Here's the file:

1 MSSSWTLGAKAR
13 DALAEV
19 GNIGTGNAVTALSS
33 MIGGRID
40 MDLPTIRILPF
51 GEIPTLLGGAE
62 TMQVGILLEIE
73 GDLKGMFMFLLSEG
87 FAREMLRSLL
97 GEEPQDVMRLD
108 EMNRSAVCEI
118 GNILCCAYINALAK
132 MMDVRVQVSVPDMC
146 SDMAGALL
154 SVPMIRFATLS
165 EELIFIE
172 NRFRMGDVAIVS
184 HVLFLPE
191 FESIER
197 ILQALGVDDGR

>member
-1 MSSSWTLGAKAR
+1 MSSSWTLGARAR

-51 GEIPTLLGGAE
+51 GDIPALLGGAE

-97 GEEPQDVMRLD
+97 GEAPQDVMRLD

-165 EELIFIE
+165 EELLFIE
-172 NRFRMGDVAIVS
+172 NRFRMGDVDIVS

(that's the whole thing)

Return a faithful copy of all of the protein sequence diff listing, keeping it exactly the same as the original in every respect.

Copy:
1 MSSSWTLGAKAR
13 DALAEV
19 GNIGTGNAVTALSS
33 MIGGRID
40 MDLPTIRILPF
51 GEIPTLLGGAE
62 TMQVGILLEIE
73 GDLKGMFMFLLSEG
87 FAREMLRSLL
97 GEEPQDVMRLD
108 EMNRSAVCEI
118 GNILCCAYINALAK
132 MMDVRVQVSVPDMC
146 SDMAGALL
154 SVPMIRFATLS
165 EELIFIE
172 NRFRMGDVAIVS
184 HVLFLPE
191 FESIER
197 ILQALGVDDGR

>member
-1 MSSSWTLGAKAR
+1 MSSSWTLGARAR

-51 GEIPTLLGGAE
+51 GDIPALLGGAE

-97 GEEPQDVMRLD
+97 GEAPQDVMRLD

-165 EELIFIE
+165 EELLFIE
-172 NRFRMGDVAIVS
+172 NRFRMGDVDIVS